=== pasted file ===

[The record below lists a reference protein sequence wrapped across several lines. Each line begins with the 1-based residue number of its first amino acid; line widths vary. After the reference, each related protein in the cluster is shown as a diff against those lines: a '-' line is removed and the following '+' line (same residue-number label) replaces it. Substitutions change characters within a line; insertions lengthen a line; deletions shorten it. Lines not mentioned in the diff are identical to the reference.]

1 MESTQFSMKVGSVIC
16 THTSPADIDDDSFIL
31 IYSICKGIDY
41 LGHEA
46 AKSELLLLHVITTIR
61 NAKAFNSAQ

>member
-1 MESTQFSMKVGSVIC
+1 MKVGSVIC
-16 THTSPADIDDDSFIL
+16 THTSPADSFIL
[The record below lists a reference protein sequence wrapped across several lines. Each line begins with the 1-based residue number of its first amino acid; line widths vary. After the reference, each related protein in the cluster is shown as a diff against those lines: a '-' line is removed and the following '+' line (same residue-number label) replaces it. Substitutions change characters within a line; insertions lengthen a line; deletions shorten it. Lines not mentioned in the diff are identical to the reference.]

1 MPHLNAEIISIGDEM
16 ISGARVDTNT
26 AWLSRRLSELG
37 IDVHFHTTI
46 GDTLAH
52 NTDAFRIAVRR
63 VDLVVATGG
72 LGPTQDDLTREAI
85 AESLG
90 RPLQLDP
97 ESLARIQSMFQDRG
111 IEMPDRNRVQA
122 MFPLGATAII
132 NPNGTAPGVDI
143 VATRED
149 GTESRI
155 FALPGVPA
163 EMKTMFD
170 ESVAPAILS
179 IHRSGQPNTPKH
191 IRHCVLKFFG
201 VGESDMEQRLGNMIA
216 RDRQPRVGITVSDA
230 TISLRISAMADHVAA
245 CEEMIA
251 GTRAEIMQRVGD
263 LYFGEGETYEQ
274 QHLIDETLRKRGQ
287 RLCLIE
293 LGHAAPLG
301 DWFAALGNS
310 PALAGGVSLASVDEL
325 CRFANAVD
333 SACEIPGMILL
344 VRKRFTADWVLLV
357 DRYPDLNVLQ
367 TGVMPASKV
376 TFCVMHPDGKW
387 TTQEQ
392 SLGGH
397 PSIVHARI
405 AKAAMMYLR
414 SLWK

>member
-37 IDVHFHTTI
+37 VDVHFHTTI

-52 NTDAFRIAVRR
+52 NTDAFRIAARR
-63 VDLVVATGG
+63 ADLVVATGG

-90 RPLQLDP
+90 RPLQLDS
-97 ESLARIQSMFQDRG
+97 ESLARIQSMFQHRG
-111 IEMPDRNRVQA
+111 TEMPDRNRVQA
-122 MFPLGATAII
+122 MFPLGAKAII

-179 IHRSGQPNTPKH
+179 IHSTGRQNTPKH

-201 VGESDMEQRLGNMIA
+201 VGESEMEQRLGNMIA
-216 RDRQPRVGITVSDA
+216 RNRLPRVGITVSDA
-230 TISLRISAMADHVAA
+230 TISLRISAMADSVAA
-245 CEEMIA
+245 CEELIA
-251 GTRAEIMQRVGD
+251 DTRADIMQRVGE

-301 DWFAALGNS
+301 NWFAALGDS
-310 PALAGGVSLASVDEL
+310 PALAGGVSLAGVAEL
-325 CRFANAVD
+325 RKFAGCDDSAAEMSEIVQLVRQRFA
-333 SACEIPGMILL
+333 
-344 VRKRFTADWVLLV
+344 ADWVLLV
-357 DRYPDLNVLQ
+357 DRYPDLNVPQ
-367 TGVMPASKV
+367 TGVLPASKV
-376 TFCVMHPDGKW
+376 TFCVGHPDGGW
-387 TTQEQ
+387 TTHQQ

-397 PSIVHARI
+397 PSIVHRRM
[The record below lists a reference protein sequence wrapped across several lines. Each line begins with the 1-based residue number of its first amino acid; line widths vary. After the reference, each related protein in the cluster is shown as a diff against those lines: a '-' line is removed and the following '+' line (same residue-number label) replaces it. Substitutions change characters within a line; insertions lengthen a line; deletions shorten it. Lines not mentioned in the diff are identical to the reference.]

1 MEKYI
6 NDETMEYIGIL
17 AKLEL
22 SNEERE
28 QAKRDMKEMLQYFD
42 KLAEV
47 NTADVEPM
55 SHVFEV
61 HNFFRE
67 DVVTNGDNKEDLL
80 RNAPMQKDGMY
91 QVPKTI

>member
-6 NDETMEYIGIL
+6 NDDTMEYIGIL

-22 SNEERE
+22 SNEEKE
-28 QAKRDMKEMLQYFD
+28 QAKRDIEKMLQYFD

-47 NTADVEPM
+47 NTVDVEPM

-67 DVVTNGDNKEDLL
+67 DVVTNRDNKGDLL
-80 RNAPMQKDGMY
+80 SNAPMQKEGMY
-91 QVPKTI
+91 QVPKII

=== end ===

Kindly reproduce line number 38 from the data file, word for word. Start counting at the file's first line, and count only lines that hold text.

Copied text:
245 CEEMIA